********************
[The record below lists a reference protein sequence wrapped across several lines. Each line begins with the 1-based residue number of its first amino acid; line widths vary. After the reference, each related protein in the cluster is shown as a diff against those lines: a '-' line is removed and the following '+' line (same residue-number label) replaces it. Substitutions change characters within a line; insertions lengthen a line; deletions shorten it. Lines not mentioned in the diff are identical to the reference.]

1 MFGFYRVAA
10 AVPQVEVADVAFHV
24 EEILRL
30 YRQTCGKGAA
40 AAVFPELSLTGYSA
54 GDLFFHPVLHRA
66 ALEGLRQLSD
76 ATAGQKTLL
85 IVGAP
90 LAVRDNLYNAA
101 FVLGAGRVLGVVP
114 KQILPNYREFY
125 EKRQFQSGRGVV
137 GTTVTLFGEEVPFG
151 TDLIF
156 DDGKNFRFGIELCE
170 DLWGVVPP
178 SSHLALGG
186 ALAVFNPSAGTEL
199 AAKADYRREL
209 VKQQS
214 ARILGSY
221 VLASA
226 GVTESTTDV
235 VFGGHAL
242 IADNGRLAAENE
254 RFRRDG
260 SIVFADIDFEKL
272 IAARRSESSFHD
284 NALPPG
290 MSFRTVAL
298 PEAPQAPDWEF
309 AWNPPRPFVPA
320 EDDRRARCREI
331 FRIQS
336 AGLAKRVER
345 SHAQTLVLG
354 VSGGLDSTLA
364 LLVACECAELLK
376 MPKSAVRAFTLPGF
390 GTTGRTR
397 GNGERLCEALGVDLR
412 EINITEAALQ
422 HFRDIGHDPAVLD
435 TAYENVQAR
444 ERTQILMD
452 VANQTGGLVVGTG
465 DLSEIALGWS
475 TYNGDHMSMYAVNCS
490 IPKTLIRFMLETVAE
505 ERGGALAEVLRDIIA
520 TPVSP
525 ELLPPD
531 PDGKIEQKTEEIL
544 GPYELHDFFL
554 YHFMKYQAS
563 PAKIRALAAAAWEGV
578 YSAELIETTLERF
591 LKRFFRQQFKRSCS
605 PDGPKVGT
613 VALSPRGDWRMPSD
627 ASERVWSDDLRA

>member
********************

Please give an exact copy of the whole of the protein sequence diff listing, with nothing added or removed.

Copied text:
[The record below lists a reference protein sequence wrapped across several lines. Each line begins with the 1-based residue number of its first amino acid; line widths vary. After the reference, each related protein in the cluster is shown as a diff against those lines: a '-' line is removed and the following '+' line (same residue-number label) replaces it. Substitutions change characters within a line; insertions lengthen a line; deletions shorten it. Lines not mentioned in the diff are identical to the reference.]

1 MFGFYRVAA
10 AVPQVEVADVAFHV
24 EEILRL
30 YRQTCGKGAA
40 AAVFPELSLTGYSA
54 GDLFFHPVLHRA
66 ALEGLRQLSD
76 ATAGQKTLL
85 IVGAP
90 LAVRDNLYNAA
101 FVLGAGRVLGVVP
114 KQILPNYREFY
125 EKRQFQSGRGVV
137 GTTVTLFGEEVPFG
151 TDLIF
156 DDGKNFRFGIELCE
170 DLWGVVPP
178 SSHLALGG
186 ALAVFNPSAGTEL
199 AAKADYRREL
209 VKQQS
214 ARILGSY
221 VLASA
226 GVTESTTDV
235 VFGGHAL
242 IADNGRLAAENE
254 RFRRDG
260 SIVFADIDFEKL
272 IAARRSESSFHD
284 NALPPG
290 MSFRTVAL
298 PEAPQAPDWEF
309 AWNPPRPFVPA
320 EDDRRARCREI
331 FRIQS
336 AGLAKRVER
345 SHAQTLVLG
354 VSGGLDSTLA
364 LLVACECAELLK
376 MPKSAVRAFTLPGF
390 GTTGRTR
397 GNGERLCEALGVDLR
412 EINITEAALQ
422 HFRDIGHDPAVLD
435 TAYENVQAR
444 ERTQILMD
452 VANQTGGLVVGTG
465 DLSEIALGWS
475 TYNGDHMSMYAVNCS
490 IPKTLIRFMLETVAE
505 ERGGALAEVLRDIIA
520 TPVSP
525 ELLPPD
531 PDGKIEQKTEEIL
544 GPYELHDFFL
554 YHFMKYQAS
563 PAKIRALAAAAWEGV
578 YSAELIETTLERF
591 LKRFFRQQFKRSCS
605 PDGPKVGT
613 VALSPRGDWRMPSD
627 ASERVWSDDLRA

>member